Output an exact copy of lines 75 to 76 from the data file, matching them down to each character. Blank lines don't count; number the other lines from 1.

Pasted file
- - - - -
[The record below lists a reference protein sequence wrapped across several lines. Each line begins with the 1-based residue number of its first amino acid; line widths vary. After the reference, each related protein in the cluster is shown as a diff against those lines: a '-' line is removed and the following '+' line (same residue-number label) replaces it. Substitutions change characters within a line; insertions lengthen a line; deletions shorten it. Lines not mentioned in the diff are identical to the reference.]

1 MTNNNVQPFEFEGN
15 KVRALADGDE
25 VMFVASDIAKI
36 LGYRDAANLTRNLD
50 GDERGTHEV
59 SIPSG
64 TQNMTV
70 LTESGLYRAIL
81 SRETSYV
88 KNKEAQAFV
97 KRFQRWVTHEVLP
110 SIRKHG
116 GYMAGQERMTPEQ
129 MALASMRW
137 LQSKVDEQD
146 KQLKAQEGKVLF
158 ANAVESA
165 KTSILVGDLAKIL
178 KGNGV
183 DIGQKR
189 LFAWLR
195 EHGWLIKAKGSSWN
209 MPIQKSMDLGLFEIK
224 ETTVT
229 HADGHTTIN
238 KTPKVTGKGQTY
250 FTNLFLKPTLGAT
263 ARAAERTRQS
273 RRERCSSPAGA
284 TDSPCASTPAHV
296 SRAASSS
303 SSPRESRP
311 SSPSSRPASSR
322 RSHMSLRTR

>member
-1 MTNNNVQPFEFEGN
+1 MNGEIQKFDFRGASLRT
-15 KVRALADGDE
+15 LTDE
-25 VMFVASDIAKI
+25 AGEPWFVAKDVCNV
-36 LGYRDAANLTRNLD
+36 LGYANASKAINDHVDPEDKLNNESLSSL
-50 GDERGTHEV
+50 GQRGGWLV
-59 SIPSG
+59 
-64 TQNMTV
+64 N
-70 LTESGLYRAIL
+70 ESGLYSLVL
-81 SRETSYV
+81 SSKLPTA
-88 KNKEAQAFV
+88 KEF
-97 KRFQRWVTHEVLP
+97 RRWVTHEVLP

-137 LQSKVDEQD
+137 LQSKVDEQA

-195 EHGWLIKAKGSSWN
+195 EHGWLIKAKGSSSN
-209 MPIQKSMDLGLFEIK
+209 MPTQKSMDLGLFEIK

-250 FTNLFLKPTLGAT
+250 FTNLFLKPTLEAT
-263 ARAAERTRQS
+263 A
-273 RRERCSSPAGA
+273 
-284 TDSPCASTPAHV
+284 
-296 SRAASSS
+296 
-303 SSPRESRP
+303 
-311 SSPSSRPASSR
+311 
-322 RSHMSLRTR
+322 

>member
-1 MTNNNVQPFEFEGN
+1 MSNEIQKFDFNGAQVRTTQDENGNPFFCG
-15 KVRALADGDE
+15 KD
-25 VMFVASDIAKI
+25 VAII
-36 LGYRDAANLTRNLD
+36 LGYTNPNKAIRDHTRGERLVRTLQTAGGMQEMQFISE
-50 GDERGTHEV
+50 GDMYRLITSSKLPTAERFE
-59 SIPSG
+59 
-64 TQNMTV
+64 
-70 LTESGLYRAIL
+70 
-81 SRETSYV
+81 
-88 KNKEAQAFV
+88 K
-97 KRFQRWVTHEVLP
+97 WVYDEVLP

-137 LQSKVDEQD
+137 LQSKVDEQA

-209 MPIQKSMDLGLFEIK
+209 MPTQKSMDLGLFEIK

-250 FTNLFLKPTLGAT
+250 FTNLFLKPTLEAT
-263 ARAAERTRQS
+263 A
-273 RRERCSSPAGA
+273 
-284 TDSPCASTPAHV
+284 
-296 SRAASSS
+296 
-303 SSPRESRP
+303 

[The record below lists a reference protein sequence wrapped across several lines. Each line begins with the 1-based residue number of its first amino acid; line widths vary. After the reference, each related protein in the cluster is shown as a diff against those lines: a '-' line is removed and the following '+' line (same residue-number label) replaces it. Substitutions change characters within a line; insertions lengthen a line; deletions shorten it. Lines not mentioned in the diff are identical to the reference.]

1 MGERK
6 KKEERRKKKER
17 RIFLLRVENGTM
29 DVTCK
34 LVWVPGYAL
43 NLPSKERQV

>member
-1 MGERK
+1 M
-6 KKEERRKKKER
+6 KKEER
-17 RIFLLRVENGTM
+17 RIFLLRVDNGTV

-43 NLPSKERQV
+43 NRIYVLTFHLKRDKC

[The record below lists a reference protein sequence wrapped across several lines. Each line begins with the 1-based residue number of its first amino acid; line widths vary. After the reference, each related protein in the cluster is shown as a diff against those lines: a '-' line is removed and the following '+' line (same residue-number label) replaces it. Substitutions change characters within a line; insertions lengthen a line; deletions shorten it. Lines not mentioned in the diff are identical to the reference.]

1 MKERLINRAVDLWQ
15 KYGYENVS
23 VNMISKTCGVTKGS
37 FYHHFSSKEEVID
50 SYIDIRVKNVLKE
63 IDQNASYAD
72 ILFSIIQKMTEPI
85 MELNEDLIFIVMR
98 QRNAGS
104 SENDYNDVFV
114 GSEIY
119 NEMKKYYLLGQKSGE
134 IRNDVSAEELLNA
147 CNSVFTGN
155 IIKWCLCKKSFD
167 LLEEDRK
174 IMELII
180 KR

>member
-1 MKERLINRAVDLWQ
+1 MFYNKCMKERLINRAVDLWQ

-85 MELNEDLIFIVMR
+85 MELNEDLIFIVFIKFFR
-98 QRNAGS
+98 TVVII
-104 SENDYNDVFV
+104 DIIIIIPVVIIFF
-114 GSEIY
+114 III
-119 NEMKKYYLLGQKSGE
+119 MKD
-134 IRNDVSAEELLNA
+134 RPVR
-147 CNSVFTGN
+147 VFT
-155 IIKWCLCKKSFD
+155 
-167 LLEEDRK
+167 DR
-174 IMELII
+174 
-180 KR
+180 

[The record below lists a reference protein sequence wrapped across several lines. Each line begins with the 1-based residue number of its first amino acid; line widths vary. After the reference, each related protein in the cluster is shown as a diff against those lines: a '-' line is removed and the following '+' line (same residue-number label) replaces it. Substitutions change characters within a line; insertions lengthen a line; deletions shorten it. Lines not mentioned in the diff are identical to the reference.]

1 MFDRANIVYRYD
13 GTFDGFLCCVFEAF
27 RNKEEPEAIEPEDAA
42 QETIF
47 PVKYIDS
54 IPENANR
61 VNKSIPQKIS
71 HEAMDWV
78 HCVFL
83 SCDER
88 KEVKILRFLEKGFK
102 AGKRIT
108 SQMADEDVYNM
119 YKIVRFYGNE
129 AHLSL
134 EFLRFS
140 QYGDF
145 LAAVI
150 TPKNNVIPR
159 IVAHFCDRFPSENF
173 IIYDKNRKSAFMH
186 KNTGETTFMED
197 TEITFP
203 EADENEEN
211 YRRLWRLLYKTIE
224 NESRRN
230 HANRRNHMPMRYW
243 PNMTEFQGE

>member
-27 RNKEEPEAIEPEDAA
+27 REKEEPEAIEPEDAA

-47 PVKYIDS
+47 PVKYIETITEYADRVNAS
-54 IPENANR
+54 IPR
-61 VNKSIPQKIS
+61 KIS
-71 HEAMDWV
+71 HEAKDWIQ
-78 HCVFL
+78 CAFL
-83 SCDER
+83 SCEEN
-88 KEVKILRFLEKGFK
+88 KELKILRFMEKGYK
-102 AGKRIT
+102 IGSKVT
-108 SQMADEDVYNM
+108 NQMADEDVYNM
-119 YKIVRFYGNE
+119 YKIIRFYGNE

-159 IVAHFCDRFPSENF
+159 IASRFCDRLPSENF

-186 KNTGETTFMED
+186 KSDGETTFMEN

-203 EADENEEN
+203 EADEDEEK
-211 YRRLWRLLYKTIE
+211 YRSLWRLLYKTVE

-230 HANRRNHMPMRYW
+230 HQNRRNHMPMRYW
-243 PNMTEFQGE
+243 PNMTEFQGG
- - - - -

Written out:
-303 SSPRESRP
+303 